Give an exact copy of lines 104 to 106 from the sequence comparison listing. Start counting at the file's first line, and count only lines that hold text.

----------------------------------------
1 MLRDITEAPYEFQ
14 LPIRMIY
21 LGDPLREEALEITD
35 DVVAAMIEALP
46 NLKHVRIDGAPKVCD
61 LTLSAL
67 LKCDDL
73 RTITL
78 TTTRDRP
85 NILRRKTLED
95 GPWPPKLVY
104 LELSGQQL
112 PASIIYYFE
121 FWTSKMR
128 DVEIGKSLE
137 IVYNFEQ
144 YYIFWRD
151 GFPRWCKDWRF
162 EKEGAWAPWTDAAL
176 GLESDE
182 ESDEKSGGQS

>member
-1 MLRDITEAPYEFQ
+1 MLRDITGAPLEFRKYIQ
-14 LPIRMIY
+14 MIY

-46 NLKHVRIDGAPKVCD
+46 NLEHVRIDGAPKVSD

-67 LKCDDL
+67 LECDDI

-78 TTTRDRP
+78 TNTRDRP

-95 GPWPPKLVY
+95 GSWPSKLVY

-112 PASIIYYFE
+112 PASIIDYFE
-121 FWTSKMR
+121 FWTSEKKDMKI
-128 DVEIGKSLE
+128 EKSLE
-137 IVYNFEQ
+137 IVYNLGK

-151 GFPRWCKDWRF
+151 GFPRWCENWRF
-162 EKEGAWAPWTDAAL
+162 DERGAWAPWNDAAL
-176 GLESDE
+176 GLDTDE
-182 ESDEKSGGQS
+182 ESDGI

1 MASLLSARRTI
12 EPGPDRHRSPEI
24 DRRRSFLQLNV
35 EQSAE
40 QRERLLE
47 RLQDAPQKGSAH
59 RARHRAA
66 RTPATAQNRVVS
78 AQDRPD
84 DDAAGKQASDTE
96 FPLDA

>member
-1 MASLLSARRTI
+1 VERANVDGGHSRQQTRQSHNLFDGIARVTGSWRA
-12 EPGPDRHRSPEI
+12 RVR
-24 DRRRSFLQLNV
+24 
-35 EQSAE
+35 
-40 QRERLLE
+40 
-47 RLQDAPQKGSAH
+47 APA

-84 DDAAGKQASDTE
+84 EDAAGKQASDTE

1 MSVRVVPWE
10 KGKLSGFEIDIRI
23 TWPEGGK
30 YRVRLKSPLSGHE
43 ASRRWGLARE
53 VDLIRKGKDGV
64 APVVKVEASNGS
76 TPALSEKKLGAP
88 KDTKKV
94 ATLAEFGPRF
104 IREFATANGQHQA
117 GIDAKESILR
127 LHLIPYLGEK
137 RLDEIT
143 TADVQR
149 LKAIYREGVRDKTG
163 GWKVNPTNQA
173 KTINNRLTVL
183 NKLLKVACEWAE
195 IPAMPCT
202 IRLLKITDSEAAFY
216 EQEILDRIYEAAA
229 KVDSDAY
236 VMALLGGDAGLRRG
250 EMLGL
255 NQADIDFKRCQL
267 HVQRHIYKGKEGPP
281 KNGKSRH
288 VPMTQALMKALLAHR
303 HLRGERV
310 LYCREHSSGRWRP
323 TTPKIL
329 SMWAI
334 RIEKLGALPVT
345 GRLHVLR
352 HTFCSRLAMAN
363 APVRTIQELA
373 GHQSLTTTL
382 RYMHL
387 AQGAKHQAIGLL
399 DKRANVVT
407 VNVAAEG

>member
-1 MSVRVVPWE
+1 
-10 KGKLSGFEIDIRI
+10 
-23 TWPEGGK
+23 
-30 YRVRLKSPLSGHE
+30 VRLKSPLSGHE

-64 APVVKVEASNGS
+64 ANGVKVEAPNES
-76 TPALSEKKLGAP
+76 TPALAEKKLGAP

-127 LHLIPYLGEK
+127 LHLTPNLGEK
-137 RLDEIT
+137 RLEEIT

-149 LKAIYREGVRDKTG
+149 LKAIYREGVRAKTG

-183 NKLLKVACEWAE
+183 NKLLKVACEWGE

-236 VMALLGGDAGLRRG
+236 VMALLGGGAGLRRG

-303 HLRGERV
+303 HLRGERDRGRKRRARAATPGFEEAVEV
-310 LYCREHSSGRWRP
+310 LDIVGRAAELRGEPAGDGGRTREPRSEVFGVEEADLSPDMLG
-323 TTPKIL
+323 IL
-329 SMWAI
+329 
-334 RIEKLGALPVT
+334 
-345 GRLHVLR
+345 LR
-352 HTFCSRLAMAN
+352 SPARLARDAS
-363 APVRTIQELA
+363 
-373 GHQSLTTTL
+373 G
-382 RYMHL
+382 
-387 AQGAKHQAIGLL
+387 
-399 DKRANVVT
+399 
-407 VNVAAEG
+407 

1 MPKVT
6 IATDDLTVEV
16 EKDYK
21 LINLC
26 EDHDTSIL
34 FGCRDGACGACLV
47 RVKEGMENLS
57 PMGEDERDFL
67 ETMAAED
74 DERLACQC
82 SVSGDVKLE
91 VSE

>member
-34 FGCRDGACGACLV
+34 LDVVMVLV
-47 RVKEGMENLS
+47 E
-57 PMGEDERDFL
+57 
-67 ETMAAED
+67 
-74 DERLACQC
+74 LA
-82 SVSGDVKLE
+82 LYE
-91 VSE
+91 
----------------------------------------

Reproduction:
281 KNGKSRH
288 VPMTQALMKALLAHR
303 HLRGERV